26 Crisis in Antibiotic Pipeline Since 1998 only 8 new antibacterial drugs –2003—only 2 new antibacterial drugs –2002—0/89 new drugs an antibacterial Profit margin much lower than in medications for chronic, ongoing conditions (diabetes, hypercholesterolemia, impotence) Public policy intervention may be needed analagous to vaccines ( tax credits, patent extensions, market exclusivity, etc)

27 Progress on Syphilis Elimination (1997-2003) Total Women White Black Hispanic Congenital Syphilis Black:White P&S Syphilis Rate Ratio P&S Syphilis 199719981999200020012002 1997- 2003 8,556 3,895 453 3,255 145 1,078 44:1 7,007 3,096 400 2,524 138 840 34:1 6,617 2,777 428 2,163 139 575 30:1 5,979 2,445 385 1,864 162 554 24:1 6,130 1,967 249 1,527 146 497 16:1 6,862 1,594 217 1,195 147 412 8:1 -17 -68 -49 -75 +10 -74 -89 2003 7,082 1,230 230 817 159 285 5:1

28 Rate (per 100,000 males/females) Male:Female Rate Ratio 0 5 10 15 20 25 19821984198619881990199219941996199820002002 0 1 2 3 4 Rate (per 100,000 males/females) Male:Female Rate Ratio 0 5 10 15 20 25 19821984198619881990199219941996199820002002 0 1 2 3 4 Male Female Male Female Male Female Male:Female Rate Ratio Primary/secondary syphilis, by year and sex: reported rates and male:female rate ratios – United States, 1981-2002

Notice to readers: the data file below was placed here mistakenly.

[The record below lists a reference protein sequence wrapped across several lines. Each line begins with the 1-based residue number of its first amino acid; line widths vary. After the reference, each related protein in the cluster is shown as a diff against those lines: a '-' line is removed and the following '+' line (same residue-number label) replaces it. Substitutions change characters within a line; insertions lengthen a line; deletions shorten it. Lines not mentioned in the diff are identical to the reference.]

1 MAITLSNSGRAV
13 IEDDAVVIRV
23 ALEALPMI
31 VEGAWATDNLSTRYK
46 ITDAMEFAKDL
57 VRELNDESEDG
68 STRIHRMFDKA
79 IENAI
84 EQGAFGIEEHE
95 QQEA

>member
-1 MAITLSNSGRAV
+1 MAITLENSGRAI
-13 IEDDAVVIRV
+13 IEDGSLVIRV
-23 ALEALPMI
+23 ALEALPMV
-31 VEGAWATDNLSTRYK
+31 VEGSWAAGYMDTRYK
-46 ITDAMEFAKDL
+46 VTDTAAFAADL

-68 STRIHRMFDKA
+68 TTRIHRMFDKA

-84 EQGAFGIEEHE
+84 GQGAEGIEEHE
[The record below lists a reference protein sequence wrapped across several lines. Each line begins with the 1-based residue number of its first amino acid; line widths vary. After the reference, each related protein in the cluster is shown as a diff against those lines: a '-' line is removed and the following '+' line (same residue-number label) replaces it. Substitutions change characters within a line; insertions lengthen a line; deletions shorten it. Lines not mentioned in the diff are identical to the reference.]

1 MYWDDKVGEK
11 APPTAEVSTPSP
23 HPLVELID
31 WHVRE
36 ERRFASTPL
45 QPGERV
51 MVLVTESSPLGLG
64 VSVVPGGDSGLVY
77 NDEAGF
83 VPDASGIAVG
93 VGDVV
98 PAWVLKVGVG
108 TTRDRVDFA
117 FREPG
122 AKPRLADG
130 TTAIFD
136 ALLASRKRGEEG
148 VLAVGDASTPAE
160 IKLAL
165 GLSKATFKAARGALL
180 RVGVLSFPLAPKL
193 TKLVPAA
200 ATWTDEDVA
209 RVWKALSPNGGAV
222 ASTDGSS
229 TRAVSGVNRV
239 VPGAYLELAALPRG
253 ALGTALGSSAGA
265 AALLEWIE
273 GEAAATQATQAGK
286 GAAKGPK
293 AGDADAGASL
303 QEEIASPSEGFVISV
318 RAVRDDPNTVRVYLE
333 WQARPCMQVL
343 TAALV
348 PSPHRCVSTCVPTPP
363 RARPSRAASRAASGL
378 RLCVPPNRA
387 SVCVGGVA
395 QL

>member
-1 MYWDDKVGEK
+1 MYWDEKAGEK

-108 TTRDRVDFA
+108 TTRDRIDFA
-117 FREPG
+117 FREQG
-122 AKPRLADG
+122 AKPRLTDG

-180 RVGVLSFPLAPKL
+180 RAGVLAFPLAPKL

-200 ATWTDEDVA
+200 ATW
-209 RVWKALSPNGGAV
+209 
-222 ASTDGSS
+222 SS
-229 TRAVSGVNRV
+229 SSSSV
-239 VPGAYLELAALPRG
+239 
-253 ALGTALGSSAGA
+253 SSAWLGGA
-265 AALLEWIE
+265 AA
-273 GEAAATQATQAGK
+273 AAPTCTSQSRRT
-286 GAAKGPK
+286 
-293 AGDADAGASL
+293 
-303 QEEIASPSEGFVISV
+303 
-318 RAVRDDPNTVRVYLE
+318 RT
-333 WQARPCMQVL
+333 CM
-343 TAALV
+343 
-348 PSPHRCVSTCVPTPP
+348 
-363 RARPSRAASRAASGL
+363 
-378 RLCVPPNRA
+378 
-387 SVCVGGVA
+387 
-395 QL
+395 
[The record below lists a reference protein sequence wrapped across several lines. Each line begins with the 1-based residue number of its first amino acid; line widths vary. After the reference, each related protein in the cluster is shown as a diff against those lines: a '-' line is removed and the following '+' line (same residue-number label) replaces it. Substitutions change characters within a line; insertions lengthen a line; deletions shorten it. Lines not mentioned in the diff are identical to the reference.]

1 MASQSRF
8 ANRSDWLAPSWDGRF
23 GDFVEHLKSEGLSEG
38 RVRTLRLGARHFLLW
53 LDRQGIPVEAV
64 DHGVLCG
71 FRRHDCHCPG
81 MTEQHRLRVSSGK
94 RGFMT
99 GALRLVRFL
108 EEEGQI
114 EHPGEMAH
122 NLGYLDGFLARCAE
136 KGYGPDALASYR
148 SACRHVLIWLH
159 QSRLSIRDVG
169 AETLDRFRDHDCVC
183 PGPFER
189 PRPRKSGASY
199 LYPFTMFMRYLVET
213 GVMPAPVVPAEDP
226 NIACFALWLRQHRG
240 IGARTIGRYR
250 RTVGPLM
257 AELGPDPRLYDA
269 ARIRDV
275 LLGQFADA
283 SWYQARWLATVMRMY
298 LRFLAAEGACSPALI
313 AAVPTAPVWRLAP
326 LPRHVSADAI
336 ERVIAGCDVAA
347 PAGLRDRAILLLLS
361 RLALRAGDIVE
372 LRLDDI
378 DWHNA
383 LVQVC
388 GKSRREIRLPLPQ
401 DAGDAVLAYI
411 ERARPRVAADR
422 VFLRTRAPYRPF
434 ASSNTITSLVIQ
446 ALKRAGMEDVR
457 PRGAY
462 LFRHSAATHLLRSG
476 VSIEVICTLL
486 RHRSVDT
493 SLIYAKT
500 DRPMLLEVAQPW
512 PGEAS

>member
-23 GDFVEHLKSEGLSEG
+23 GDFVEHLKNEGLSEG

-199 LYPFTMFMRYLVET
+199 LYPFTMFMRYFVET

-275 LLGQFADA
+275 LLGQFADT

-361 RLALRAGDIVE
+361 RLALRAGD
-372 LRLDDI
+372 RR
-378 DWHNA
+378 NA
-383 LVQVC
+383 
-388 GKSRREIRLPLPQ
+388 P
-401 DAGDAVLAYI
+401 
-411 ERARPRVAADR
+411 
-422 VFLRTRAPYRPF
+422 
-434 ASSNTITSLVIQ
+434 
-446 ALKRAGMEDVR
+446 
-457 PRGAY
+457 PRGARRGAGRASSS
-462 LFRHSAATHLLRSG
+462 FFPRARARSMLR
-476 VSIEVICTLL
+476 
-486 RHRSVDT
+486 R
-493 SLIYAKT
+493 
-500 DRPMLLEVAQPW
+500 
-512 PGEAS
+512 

29 Modeling exercise: Estimates of the number of syphilis cases occurring among men who have sex with men (MSM) (Heffelfinger et al, STD Conf 2004) Primary and Secondary Syphilis Year Total Cases M Cases F CasesM:F Case Ratio MSM Cases* (%) Non-MSM Cases 1998 1999 2000 2001 2002 2003† 7,018 6,613 5,973 6,100 6,862 7,081 3,918 3,833 3,528 4,132 5,268 5,851 3,100 2,780 2,445 1,968 1,594 1,230 1.26 1.38 1.44 2.10 3.30 4.76 0 333 441 1,653 3,257 4,302 (0%) (5%) (7%) (27%) (48%) (61%) 7,018 6,280 5,532 4,447 3,605 2,779 *MSM cases=([annual MFCR – 1998 MFCR) x (annual # cases among men) †Preliminary data

30 Findings from syphilis outbreak investigations, 2001 CharacteristicMiamiNew York CityLos Angeles 111 ** 50No. of cases Median age, yrs 171 41% 32% 22% 27% 10% 59% Race/ethnicity White Black Hispanic 33 35 38% 14% 59% 44% 111 Known HIV+ 41% 32% 22% White Black Hispanic * 41% 32% 22% White Black Hispanic White Black Hispanic *January through June 2001 only **Primary & secondary syphilis only *January through June 2001 only **Primary & secondary syphilis only *January through June 2001 only **Primary & secondary syphilis only *January through June 2001 only **Primary & secondary syphilis only *January through June 2001 only **Primary & secondary syphilis only 34 43%53%

31 New York 74% unable to locate half or more Atlanta Ft. Lauderdale 88% of partners were anonymous Miami 45% provided no names Chicago 60% had some anonymous partners Houston 33% provided no names San Francisco44% provided no names Los Angeles 67% had some anonymous partners Had some anonymous or unable to locate partners Types of Partnerships of MSM with Primary and Secondary Syphilis: Preliminary Experience in 8 Large U.S. Cities